Carolyn Hax: Mom makes the transition to marriage. The couple decides to cancel.


Adapted from online discussion.

Dear Carolyn, When my fiancé and I decided to get married, we wanted to keep things very casual and small. This is our style and we are not interested in a big wedding. It seemed like everyone was in favor of it, but our moms talked us into having a small party and inviting about 30 people in total.

The initial plan looked good, but as we went along, things kind of doubled down, including all kinds of things we didn’t want to do at first, like having bridesmaids in matching outfits and florals and a big cake and other la-di stuff yes. I said no to a minister friend of my mom’s who did the ceremony and she got uncharacteristically upset and rude about it.

This whole thing made us take a step back and rethink what we want. We decided what we want is an intimate ceremony with meaning, just the two of us and our two best friends.

So we’re calling off the wedding. I’m afraid to tell my mum, because I think she’ll take the decision in response, after the big blast about the minister. How do I tell her without it seeming like she’s the main reason for us to cancel and go back to our original plans?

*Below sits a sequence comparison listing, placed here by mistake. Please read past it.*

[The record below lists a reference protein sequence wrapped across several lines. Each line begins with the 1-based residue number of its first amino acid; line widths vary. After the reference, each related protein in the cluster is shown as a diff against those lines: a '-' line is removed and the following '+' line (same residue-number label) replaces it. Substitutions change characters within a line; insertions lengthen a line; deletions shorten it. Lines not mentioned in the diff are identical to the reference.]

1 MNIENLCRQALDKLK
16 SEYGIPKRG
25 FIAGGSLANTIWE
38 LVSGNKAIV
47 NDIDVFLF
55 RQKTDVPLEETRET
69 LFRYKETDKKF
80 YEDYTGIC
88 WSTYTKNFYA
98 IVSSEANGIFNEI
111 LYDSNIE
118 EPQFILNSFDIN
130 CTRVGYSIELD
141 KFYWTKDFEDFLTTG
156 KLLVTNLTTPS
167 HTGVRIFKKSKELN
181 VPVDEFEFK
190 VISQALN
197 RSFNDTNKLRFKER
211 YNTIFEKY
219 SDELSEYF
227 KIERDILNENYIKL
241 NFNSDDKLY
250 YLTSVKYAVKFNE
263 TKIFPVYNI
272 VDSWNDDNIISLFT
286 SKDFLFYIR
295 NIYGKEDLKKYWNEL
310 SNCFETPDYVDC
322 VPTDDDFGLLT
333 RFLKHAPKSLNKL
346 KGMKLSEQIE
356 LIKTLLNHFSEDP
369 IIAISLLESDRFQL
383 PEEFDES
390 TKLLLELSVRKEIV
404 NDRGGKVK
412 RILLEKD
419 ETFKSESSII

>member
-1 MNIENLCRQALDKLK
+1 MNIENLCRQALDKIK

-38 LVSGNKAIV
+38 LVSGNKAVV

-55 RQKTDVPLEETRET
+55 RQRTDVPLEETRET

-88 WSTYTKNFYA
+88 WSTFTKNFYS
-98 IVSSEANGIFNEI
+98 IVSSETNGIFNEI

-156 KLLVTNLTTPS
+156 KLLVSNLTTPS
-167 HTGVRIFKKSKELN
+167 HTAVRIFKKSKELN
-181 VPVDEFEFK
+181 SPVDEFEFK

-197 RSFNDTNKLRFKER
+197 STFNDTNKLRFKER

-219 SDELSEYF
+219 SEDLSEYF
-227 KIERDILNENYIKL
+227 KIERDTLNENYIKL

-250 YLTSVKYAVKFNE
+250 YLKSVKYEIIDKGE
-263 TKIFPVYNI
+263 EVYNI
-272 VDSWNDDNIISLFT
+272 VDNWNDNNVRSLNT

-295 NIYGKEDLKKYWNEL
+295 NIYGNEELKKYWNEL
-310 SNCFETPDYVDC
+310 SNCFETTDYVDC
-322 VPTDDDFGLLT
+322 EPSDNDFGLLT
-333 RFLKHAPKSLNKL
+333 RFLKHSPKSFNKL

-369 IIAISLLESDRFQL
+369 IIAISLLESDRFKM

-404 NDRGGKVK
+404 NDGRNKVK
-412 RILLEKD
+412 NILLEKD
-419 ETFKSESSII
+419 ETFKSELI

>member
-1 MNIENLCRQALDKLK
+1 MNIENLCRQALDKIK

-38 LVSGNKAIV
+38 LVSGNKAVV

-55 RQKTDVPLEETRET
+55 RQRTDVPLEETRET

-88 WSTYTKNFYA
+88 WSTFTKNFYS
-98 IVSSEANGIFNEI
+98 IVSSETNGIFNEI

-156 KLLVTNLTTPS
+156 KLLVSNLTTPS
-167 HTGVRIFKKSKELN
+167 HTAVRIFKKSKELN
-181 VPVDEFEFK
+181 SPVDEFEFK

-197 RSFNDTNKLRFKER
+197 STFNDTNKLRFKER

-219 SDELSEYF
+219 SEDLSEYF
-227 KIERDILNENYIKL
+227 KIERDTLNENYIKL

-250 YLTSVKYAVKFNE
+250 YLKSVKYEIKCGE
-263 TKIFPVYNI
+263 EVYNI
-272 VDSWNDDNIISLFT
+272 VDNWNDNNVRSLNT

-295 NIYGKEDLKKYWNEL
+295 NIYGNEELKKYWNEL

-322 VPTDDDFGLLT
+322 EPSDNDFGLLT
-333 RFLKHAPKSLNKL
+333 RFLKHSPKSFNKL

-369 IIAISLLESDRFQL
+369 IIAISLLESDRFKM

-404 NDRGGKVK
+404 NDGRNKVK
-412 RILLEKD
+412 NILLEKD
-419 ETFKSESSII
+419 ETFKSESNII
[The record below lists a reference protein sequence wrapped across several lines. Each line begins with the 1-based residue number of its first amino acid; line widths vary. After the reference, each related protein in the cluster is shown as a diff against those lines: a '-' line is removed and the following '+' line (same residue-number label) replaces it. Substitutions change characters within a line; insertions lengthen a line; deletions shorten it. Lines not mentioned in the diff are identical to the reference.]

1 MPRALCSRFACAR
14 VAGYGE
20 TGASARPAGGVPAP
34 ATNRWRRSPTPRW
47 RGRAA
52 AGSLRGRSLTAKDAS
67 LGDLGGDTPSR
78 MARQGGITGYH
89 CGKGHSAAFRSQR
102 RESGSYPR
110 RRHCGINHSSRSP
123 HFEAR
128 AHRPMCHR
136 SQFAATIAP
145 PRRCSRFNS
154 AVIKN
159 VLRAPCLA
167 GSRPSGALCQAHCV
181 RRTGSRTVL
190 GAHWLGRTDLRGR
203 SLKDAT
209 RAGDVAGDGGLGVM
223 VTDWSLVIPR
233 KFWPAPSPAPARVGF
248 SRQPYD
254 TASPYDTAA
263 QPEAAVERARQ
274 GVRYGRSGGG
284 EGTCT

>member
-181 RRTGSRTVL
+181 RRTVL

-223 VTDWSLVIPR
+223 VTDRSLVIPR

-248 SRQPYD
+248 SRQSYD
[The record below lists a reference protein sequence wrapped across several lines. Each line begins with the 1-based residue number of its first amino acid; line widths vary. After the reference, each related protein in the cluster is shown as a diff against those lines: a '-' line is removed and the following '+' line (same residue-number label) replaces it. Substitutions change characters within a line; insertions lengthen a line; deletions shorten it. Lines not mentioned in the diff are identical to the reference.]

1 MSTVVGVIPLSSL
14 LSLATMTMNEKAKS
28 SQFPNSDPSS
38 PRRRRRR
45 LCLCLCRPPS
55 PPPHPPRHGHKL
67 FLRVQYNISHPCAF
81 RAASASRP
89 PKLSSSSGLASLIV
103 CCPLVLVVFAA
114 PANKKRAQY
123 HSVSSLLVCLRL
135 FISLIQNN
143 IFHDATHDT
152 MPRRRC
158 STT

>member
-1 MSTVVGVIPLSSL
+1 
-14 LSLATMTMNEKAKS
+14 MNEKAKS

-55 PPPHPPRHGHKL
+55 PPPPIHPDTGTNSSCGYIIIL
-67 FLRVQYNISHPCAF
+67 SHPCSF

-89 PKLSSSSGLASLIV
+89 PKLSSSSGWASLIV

Snowballs: All you can do is tell the truth as kindly as you can and as fully as you need to. It is not in your power to govern how people will receive it.

Be loving and patient with your mom and let this be proof that you are not angry with her or blaming her for anything. Again, he may not get the information that way, at least at first, and timing won’t help, because he’ll likely associate the explosion with the cancellation — but be consistent in your affection and let that consistency speak for itself. you.

It sounds like you intend to exclude your parents from the new/old version of marriage. That’s your prerogative, and understandably so, given how hard it seems moms have pushed to get what they want out of it for themselves, regardless of your and your fiance’s preferences.

However, if you can stay true to your vision of “an intimate, meaningful ceremony” and include parents, then at least consider it an obvious way to “tell her without it seeming like she’s the main reason for the cancellation and get back to normal.” our initial plans”.

If you feel like you can’t do this because experience tells you that you can’t trust moms to respect your boundaries, then so be it. This is because of them, not you, who sow such distrust with their past behavior. But you might not regret offering them some grace.

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Re: Wedding: I don’t think it’s unreasonable to tell your mom that the many additions to the wedding are exactly what you didn’t want in the first place!

My husband and I went ahead with our wedding and it basically turned into one big man-pleasing ceremony. The other day I asked him, “What do you think about how our marriage went?” and he said, “Ugh.” My feelings exactly. You!

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